SOUTHEAST Australia's autumn bull-selling season has opened with a bang.
After a stellar run last year, vendors have again capitalised on strong commercial demand through improved averages.
To date, the top price for young sires has been $30,000 paid at the Bowmont Hereford sale at Tatyoon.
Most studs have recorded total, or near total, clearances.
Leading the charge was Pathfinder Angus stud, which sold 124 bulls at Naracoorte.
The sale averaged $6380, up from $5771 last year and 72 per cent higher than the $3700 average in 2010. Pathfinder will sell another draft of 100 bulls at Penshurt today.
Stud principal Nick Moyle said last week's sale was rewarding.
"We had strong repeat clientele, but the beef outlook is pretty positive," Mr Moyle said. "It's nice to get a good return, but it is all about the clients and when they are making good money (for selling cattle) they can pay good money for bulls."
Fellow Angus breeder Shane Foster said he had been "pretty nervous" before last week's offering of his Boonaroo Angus bulls at Casterton.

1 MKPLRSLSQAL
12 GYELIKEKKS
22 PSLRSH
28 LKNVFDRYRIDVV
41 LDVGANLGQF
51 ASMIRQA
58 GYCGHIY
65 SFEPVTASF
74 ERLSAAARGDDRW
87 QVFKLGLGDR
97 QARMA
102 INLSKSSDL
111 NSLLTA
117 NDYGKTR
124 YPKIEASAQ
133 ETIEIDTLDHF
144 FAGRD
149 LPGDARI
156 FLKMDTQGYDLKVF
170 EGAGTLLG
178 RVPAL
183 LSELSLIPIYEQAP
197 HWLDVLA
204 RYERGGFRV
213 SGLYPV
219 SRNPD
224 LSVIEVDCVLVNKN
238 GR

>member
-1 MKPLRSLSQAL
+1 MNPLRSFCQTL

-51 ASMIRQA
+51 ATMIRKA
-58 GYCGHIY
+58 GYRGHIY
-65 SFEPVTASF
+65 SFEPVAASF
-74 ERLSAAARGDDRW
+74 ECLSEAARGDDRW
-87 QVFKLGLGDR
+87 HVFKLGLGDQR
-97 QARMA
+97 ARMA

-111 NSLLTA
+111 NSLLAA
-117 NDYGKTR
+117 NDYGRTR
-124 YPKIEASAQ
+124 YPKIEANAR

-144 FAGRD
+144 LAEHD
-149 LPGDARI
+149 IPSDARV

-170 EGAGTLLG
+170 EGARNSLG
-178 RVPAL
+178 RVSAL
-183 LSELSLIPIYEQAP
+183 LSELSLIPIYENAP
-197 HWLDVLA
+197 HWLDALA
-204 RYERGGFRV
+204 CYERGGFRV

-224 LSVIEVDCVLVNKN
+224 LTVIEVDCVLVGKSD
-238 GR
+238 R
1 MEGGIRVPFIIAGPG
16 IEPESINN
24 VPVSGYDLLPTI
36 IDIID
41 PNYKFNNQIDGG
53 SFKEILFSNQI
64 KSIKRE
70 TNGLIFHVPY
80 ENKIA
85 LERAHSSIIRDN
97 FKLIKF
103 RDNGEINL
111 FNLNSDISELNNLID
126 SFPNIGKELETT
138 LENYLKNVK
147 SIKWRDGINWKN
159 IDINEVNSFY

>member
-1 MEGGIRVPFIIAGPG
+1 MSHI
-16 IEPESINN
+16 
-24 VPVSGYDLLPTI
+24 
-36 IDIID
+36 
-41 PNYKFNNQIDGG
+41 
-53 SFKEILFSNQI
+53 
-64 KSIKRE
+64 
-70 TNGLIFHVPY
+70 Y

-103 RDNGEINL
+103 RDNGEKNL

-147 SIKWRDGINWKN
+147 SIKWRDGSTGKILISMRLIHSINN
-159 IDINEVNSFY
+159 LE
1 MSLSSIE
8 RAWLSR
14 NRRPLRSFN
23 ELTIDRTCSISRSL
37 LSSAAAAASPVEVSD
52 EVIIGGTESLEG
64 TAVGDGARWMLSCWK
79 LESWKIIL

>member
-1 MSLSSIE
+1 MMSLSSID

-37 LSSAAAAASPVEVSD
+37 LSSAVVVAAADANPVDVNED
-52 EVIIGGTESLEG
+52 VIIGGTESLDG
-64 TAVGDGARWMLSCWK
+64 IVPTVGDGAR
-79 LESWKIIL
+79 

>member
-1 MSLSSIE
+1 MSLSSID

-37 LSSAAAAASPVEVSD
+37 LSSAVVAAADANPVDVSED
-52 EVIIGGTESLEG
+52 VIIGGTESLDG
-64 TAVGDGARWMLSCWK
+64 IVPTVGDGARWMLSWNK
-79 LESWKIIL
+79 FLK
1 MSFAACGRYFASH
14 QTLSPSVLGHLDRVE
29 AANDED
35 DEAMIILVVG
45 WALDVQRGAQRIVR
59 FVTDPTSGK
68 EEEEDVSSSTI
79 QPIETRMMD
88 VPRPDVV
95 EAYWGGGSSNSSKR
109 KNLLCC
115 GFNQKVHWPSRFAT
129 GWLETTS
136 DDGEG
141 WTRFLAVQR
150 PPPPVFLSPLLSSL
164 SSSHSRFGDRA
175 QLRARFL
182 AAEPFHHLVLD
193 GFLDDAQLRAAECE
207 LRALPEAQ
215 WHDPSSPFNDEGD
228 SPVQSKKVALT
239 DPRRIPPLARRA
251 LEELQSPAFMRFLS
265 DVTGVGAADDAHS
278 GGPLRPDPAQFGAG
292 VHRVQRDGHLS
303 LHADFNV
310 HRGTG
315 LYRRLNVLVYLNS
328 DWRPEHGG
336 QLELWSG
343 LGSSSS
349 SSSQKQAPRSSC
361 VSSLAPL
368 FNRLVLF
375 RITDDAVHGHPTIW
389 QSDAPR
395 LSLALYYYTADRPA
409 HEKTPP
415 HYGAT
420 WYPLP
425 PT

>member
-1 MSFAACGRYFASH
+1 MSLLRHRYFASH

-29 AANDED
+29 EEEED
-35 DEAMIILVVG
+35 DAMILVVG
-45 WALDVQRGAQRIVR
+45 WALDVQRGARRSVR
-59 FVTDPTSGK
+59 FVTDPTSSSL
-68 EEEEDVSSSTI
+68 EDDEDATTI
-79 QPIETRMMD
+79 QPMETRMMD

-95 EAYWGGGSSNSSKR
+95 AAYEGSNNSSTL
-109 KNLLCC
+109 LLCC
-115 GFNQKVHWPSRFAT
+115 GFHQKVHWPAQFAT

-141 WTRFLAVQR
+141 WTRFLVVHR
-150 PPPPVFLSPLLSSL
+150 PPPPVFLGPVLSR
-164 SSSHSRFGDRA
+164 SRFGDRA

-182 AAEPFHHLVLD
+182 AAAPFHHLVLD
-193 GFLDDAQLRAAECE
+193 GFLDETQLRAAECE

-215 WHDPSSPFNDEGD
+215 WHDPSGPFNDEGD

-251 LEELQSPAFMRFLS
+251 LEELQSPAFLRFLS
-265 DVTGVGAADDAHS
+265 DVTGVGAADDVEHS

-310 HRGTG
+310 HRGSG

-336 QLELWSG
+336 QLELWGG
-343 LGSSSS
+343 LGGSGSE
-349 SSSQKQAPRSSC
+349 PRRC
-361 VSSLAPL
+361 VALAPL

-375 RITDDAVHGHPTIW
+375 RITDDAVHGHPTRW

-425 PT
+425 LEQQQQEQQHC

But all 58 of the sires offered were sold, for an average of $6040, up $1560 on last year.
"We've seen some bull buyers who haven't been active come back into the market this year," Mr Foster said. While sale offerings so far have been dominated by Angus, other breeds are also doing well.
The Lindsay and Kelso Murray Grey studs at Casterton sold all 30 of the bulls it offered, with the average up more than $100.
The run of big clearances and high prices gives weight to predictions made by Meat and Livestock Australia that cattle breeders are rebuilding herds.
MLA believes the Australian cattle herd will increase 4.1 per cent in the 12 months to June this year to 30 million.
It would be the first time the cattle herd has been this big since 1976. Key sales this week include Injermira Poll Herefords at Wagga Wagga, Dunoon Angus at Holbrook, South Boorook Herefords at Mortlake and Ardno Herefords at Wingeel.